A threefer.First up, from Nikkei's Asian Review, what reads like a bad translation forward and then back,* but an interesting chart:
Negative rate not having intended effect
TOKYO -- A negative interest rate policy on Tuesday introduced itself to the Japanese money market. Stock market players, however, breathed a sigh of relief as the Nikkei Stock Average continued its recent rise.
Still, concerns remain over the China-led global economic slowdown and Europe's financial system.
A representative of an online brokerage questioned whether the Nikkei average hit bottom on Friday, when it closed at 14,952. "It is still unknown," the representative said.
Market attention is shifting to a meeting of finance ministers and central bank chiefs from leading rich and developing nations. The Group of 20 meeting is to be held in Shanghai on Feb. 26-27.
Markets are likely to keep fluctuating. And there are concerns that the Bank of Japan's negative interest rate policy could play out poorly. Consider Japan's annual spring wage negotiations. "More companies may become more cautious about raising wages," said Hisashi Yamada, chief economist and general manager of the economics department at the Japan Research Institute.
The central bank on Jan. 29 adopted "the most powerful monetary policy framework in the history of modern central banking," as Gov. Haruhiko Kuroda put it. Kuroda's hope is that the move weakens the yen, thereby giving Japanese exporters a lift, and moves stock prices higher, giving companies reasons to raise wages and boost capital spending.......MORE
Next up, from FT Alphaville:
Yup, negative rates were a really bad idea
It seemed so plausible. Break through the zero lower bound and ta dah! A new scale of economic stimulus can be engineered.
And yet, as the likes of us, Frances Coppola and even Downfall Hitler have been warning for a number of years, this was always a silly presumption because negative carry creates an entirely different incentive structure to that of a positive carry world.
Notably, it encourages predation, monopolisation, hoarding and in some cases, even contraction as opposed to growth.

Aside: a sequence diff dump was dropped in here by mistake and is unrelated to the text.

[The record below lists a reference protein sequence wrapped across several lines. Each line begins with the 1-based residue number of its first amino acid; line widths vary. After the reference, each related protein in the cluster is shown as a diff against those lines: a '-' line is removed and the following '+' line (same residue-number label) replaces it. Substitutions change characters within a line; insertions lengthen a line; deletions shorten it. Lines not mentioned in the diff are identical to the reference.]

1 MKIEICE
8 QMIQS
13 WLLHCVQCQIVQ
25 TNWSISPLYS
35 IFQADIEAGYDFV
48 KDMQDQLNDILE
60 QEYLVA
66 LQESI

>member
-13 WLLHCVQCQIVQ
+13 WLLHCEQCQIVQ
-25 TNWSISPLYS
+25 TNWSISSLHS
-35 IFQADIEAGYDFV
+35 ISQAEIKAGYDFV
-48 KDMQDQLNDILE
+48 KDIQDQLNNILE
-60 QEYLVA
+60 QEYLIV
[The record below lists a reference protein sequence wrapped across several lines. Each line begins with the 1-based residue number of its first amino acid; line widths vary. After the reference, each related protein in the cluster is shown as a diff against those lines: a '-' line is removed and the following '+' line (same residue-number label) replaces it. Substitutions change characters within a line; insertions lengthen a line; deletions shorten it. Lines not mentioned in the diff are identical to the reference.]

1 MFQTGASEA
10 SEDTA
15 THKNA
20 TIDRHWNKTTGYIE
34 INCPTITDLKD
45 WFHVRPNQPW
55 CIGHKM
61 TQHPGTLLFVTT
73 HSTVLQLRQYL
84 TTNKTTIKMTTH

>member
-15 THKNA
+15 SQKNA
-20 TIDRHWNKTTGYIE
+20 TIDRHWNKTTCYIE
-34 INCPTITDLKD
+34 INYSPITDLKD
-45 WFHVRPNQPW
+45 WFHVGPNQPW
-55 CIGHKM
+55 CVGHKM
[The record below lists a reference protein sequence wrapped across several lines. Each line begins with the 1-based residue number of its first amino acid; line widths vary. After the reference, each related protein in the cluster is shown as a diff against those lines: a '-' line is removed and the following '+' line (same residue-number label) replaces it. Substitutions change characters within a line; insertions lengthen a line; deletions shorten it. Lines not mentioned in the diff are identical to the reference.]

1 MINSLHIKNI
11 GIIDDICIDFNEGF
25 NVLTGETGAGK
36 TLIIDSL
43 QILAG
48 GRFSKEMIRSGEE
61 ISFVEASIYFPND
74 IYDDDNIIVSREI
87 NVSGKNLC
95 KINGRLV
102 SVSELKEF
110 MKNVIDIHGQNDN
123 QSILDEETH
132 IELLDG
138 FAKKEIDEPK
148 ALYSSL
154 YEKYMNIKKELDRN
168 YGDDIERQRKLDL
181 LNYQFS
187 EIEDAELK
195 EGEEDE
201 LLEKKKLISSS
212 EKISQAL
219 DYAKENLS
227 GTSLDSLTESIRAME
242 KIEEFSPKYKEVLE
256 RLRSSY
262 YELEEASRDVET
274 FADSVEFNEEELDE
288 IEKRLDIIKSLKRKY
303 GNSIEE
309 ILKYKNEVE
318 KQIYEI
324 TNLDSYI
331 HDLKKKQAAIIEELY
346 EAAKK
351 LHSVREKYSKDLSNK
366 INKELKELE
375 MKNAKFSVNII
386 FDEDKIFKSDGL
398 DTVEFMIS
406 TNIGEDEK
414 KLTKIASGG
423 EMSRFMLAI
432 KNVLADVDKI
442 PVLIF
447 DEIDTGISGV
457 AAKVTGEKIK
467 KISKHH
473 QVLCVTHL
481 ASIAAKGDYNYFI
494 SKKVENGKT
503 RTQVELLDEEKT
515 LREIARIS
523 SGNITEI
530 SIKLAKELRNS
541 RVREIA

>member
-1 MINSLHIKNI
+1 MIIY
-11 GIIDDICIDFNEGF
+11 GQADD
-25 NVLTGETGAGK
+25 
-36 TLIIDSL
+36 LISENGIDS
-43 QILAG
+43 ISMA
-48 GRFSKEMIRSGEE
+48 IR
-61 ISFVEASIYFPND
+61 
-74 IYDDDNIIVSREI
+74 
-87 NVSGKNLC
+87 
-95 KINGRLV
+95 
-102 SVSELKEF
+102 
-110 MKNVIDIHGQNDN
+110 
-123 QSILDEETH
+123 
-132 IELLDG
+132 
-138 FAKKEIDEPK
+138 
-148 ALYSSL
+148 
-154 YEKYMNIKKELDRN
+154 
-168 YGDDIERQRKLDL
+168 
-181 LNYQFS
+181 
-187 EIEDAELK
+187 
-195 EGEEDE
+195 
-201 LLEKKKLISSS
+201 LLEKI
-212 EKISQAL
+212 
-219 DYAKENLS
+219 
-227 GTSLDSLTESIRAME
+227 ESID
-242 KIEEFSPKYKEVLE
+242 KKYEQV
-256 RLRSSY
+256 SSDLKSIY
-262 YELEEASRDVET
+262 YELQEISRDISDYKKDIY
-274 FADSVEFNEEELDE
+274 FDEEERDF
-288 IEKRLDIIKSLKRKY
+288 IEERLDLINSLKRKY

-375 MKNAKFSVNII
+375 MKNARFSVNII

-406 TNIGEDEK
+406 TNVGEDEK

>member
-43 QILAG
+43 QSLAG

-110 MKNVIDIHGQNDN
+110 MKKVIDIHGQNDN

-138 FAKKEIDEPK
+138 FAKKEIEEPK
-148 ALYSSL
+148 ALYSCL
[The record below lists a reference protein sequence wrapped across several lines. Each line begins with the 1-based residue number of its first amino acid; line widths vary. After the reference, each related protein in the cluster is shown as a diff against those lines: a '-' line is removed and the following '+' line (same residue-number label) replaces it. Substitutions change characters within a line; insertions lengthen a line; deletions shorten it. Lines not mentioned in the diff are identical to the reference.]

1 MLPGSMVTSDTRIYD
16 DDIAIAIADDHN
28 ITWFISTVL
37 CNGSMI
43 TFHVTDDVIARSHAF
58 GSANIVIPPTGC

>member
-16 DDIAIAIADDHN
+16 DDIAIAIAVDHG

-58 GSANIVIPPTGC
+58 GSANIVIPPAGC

As Coppola noted in 2013:
So, if – say – the ECB imposed negative interest rates on excess reserves in a world which is both risky and risk-averse, how would banks behave? I can’t see any reason at all why they would increase lending. They would be more likely to look for other “safe” investments as an alternative to parking deposits at the central bank. And they wouldn’t have far to look. The debt of countries like Germany, the US and the UK is explicitly backed by government guarantee just as central bank reserve accounts are. If the yield on these bonds were higher than the negative interest rate charged by the ECB, banks would purchase these with their surplus deposits. There might also be round-tripping from banks seeking to arbitrage the difference between sovereign debt yields and central bank negative interest rates. The inevitable effect would be downwards pressure on the yields on “safe” government debt in much the same manner as QE.
Negative rates, especially when legitimised through central bank policy, encourage a zero-sum game and thus become entirely counter-productive. And that remains true, by the way, even if you scrap banknotes. Then the hoarding incentive just migrates into corporate inventory or parallel value markets, with equally drastic implications on depreciation rates.
BoAML’s Liquid Insight team headed by Chris Xiao and Vadim Iaralov, in any case, are on to the problem.
As they observe on Wednesday about the effectiveness of negative rates:
Empirically, negative rates have thus far been ineffective at achieving the central banks’ objectives of curbing currencystrength and boosting inflation expectations (Chart of the day). Historically, quantitative easing (QE) has been effective at raising inflation expectations. In our view, the divergence in results may be due to the market interpreting NIRP as over-reliance on monetary stimulus.Here’s the chart:...
Finally, from an obviously off-center mind:
Hitler finds out about negative interest rates from Negative Rates on Vimeo.
*As we saw in 2010's "Thoughts on Markets, Investing and Life":
..."The original title of this book was 'Jimmy James, Capitalist Lion Tamer' but I see now that it's... 'Jimmy James, Macho Business Donkey Wrestler'... you know what it is... I had the book translated into Japanese then back in again into English. Macho Business Donkey Wrestler... well there you go...
...Anyway, I wanted to read from chapter three... which is the story of my first rise to financial prominence...
I had a small house of brokerage on Wall Street... many days no business come to my hut... my hut... but Jimmy has fear? A thousand times no....